Released Figures for 2012 Workplace Fatalities Show Fewer Deaths Except Construction
- Date Posted
The DOL has released the preliminary results of the 2012 Census of Fatal Occupational Injuries (CFOI) and it shows the fewest workplace deaths in at least 20 years. Last year resulted in 4,383 fatalities which is less than a year ago (4,693 in 2011), 10 years ago (5,534 in 2002), and 20 years ago (6,217 in 1992)
Three of the four most dangerous jobs – agriculture, mining, and transportation – showed a decline, while construction bucked the trend with a small increase.
The results show declining fatalities, despite an increase in total hours worked over the last four years, because of a lowered fatal injury rate. The fatal injury rate represents the number of fatal occupational injuries per 100,000 full-time equivalent workers.
Of the top four most dangerous occupations by industry sector, only construction demonstrated an increase in the fatal injury rate for 2012.
The overall number of fatal injuries for 2012 was 4,383 deaths for 264,374,000 hours worked, for an overall fatal injury rate of 3.2. That rate has steadily declined for the last five years from 3.7 in 2008.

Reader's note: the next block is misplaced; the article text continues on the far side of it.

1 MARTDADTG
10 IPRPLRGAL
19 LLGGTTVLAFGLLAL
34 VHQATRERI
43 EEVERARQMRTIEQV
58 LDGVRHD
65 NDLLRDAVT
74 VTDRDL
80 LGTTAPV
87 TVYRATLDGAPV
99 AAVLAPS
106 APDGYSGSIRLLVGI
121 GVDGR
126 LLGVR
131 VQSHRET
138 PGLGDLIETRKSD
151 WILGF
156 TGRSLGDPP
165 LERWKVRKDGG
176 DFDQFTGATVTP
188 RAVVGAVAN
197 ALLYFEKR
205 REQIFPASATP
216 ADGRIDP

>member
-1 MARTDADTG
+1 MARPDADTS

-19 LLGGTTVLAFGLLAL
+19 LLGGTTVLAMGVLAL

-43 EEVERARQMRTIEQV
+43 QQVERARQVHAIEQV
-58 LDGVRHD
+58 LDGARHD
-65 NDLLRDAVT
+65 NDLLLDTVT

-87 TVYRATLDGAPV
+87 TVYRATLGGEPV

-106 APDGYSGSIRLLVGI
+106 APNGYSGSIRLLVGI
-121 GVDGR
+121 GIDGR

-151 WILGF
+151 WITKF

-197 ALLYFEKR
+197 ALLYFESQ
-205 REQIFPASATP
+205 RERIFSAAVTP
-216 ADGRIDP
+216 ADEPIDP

The major industry sector with the highest fatal injury rate “Agriculture, Forestry, Fishing, and Hunting” has a fatal injury rate of 21.2 per 100,000 full-time equivalent workers, dropping from 30.4 in 2008. After that, “Mining” resulted in a 15.6 rate in 2012, down from 18.1 in 2008; and “Transportation and Warehousing” was 13.3 in 2012 and 14.9 in 2008.
The “Construction” sector’s 9.5 fatal injury rate in 2012 is less than where it was in 2008, 9.7, but went up from 9.1 in 2011.
10 Most Dangerous Jobs
Logging tops the list of most dangerous jobs per hours worked with a fatal injury rate of 127.8, and includes the usual list of high risk occupations all the way down to construction laborers rounding out the top 10.
- Logging workers 127.8
- Fishers and related fishing workers 117.0
- Aircraft pilots and flight engineers 53.4
- Roofers 40.5
- Structural iron and steel workers 37.0
- Refuse and recyclable material collectors 27.1
- Electrical power-line installers and repairers 23.0
- Driver/sales workers and truck drivers 22.1
- Farmers, ranchers, and other agricultural 21.3
- Construction laborers 17.4
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